This post might come as a surprise. After all, who’d expect birdwatching to feature on the list of things to do in Malaga, Spain’s sixth largest city and home to 569,000+ people? But the city provides some great twitching opportunities. So, grab your binoculars and notebook, and read on to discover just where to go birdwatching in Malaga.
What you’ll see when birdwatching in Malaga
Malaga has a surprisingly rich birdlife. The city turns out to be birding expert David Lindo’s number 1 city for birdwatching. And as David points out, even in the heart of the city you’ll see lots of different species and some interesting ones too.
Along with the sparrows, pigeons and gulls, look out for the following in the city:
Monk parakeets – you’ll have no trouble spotting these. Not only is their green-yellow plumage impossible to miss, you’ll hear the squawks from a mile off.
Kestrels – several pairs fly the Malaga skies regularly and roost on ledges just about anywhere. Malaga Cathedral is one of their favourite spots and they also like the industrial chimneys.
Peregrin falcons – a few are permanent residents in Malaga and like the kestrels, they’re keen on the Cathedral for accommodation.
Booted eagles – a solitary one makes a daily lunchtime circuit of my local park (Parque Litoral) and he/she also scans the city centre on a regular basis. The booted eagle flies surprisingly low in such an urban spot and you get a great view of the black and white plumage.
Starlings – lots gather in the autumn and their murmurations are stunning to watch at dusk. You’ll hear them chattering in the trees on the main Malaga streets first and last thing.
Cormorants – lots fish just off the beaches in Malaga all year round.
Black redstarts – easily recognizable with the flash of their red tail, these friendly birds pop up all over Malaga, especially in the winter.
Hoopoes – not so easy to see, although we see a pair in our park regularly. Unmistakable with its orange, white and black plumage, and striking crest.
Best spots for birdwatching in Malaga
You’ll spot birds just about anywhere in Malaga, but these are the top spots:
Paseo del Parque
The birds don’t seem to notice they’re hemmed in between two busy roads and there’s plenty of fluttery action going on. Pick your bench, sit quietly and watch and listen.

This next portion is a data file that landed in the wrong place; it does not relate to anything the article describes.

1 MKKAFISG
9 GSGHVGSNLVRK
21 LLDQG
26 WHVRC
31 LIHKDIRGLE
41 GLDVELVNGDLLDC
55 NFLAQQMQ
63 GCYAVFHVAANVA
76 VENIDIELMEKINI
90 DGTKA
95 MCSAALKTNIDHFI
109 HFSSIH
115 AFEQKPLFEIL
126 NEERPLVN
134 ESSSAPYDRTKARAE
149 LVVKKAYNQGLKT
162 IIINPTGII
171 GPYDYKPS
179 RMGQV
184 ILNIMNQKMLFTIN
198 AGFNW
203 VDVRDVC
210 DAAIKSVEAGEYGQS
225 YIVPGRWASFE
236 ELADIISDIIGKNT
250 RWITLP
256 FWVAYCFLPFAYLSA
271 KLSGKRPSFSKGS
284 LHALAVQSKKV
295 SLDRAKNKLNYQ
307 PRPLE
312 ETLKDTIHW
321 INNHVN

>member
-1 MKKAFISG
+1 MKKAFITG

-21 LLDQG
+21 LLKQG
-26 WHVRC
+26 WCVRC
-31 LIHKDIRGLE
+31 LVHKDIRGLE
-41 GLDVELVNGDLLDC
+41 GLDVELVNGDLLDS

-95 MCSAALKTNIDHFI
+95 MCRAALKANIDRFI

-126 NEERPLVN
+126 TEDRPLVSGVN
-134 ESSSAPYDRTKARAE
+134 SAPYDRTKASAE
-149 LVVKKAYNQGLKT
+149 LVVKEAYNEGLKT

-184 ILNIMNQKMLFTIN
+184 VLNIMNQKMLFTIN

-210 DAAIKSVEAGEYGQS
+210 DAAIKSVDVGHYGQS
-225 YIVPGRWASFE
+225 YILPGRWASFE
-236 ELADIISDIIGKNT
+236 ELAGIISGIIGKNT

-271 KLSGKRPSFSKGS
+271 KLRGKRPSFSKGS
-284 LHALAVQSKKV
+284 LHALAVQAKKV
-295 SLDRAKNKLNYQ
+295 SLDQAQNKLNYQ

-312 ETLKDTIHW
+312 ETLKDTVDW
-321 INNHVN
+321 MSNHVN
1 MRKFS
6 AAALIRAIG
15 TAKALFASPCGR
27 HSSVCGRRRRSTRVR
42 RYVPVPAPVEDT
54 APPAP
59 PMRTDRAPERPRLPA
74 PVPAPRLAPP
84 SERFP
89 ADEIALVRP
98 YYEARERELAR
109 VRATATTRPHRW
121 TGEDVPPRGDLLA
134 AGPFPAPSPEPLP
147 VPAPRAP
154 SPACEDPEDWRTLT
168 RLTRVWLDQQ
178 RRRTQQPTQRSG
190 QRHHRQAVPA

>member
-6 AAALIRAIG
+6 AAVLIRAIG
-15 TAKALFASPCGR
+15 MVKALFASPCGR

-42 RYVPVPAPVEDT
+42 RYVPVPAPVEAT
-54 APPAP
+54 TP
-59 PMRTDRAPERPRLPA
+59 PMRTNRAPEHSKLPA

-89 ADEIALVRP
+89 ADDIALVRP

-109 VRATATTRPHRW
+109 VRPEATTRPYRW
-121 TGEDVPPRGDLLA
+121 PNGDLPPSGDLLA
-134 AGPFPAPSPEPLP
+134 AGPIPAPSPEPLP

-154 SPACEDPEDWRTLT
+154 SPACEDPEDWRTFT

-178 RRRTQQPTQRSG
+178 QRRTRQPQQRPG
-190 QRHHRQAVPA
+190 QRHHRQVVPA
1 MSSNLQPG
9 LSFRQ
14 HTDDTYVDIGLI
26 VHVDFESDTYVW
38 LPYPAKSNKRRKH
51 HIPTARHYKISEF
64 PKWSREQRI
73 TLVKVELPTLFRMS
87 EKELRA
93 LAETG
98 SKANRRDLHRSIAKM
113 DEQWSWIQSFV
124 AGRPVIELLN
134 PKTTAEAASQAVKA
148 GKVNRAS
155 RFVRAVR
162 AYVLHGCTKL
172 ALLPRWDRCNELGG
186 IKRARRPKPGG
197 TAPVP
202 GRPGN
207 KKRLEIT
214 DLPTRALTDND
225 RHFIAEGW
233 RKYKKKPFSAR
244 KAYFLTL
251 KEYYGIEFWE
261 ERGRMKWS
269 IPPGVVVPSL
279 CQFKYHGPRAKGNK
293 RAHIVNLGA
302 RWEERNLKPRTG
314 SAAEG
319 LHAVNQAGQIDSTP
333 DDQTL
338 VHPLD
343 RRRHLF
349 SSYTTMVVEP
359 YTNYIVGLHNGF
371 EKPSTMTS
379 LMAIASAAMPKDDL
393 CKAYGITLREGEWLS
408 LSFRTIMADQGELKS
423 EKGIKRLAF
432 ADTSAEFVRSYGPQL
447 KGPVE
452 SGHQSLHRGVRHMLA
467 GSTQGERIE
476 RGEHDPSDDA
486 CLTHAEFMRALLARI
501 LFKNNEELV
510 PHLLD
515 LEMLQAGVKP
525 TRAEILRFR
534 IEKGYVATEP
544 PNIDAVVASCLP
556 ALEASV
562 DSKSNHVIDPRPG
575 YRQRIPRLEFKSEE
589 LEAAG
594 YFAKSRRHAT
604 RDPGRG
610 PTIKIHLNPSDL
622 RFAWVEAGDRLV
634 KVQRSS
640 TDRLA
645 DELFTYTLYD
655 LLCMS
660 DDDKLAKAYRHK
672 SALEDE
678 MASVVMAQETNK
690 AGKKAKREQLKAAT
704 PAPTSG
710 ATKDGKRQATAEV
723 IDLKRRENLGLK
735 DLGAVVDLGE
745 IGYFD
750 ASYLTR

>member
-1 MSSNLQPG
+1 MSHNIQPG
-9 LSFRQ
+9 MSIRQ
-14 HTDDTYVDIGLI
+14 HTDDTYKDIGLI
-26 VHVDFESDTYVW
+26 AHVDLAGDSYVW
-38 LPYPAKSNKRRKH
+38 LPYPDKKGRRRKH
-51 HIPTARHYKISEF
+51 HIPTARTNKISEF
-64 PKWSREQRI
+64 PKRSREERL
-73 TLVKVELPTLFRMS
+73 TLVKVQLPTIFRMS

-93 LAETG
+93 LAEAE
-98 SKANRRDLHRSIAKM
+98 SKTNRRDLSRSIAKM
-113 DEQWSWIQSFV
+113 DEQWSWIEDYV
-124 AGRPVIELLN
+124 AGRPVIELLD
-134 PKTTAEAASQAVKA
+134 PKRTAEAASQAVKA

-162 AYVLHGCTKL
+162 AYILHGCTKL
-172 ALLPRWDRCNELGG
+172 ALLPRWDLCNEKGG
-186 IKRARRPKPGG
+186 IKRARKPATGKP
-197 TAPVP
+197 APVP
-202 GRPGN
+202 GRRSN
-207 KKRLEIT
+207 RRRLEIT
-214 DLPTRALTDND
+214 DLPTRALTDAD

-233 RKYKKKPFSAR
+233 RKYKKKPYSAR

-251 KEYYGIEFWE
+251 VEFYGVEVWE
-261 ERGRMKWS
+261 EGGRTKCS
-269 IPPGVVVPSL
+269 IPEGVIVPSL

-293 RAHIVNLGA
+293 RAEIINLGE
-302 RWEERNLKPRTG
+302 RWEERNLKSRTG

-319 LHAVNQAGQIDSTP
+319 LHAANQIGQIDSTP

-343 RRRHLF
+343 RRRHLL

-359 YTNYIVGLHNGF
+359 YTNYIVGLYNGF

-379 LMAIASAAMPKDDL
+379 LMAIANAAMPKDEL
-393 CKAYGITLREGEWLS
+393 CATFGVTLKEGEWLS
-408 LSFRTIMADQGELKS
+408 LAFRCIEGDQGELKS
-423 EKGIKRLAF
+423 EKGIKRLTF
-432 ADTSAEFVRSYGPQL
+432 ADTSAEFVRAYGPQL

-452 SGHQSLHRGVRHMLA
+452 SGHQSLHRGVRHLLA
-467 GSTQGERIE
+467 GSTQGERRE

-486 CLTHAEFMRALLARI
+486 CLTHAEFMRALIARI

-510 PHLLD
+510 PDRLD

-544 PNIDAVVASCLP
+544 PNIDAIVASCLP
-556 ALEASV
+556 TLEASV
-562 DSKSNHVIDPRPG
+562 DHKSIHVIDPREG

Roman Theatre and Alcazaba
Again, choose a quiet spot and get ready to see black wheatears, sparrows and blue rock thrushes on the ground. Move your gaze upwards for kestrels, the booted eagle and possibly a peregrine or two.
Pick a beach in Malaga outside high season and sit near the shore to watch gulls, terns and cormorants. The quieter the beach the better the birdwatching, but you’ll see plenty of feathered action even on La Malagueta.
Guadalhorce Nature Reserve
The 120 hectares of protected nature reserve are the jewel in the crown for birdwatching in Malaga. Made up of the Guadalhorce river mouth and several old gravel pits, these wetlands rank as one of the best places to see birds on the Costa del Sol.
This twitching spot is also hemmed in. In this case, Malaga Airport and the A7 dual-carriageway form the boundaries so plane and car traffic is intense. But don’t let that put you off – the Guadalhorce Nature Reserve is a haven of peace and quiet as well as a birdwatching paradise.
Make your way round the paths (well-signposted) and stop in the hides on the way to spot the birds. You probably won’t be alone – lots of local birdwatchers are regular visitors and they’re usually keen to share their knowledge (and binoculars).
The list of permanent residents runs long – osprey, sanderlings, spoonbills, herons, cattle egrets, terns, moorhens… And the rare white-headed duck, something of a celebrity in Malaga where it manages to breed successfully. Look out for their bright blue beaks in the lagoon to the north.
You may also see cormorants (in their hundreds in winter), a flock of flamingos and lots of non-water birds in the scrubland. Listen out for the common nightingale, skylarks and thrushes.
Getting there: The best way to get to the nature reserve is by bus. If you don’t mind getting your feet wet as you wade through the river, take the 40 bus from Paseo de los Curas to Sacaba Beach and walk along the beach past two small bays until you reach the longer stretch of sand backed by the fence enclosing the nature reserve (1.2km approx.).
For drier feet, you have 2 options:
- Walk to Sacaba and then follow the first river tributary north until you reach a white bridge on the left. Cross over and turn right up a short slope. Continue right along the river dyke until you reach the Guadalhorce River Bridge (opened in September 2020). Cross it and when you reach the other side, take a left into the Nature Reserve. It’s around 2km from Sacaba to the Nature Reserve entrance.
- Or take the 5 bus from the Alameda Principal and get off at Calle Wilkinson stop (1014) in Guadalmar and walk east until you come to the river bank. Climb it and turn left to cross the bridge into the nature reserve.
Best times of year: The vast variety of birds makes any time of year good for birdwatching in Malaga. Winter and spring are peak seasons at the Guadalhorce Nature Reserve while summer is pretty quiet. First and last thing are the best times of the day.
More information about birdwatching in Malaga
The provincial authorities run a reasonably good website with information in English. It covers birdwatching in the province of Malaga and as you can see from the map, there are plenty of great twitching spots. Click here.
And to see what we’re talking about, check out the David Lindo video on birdwatching in Malaga below.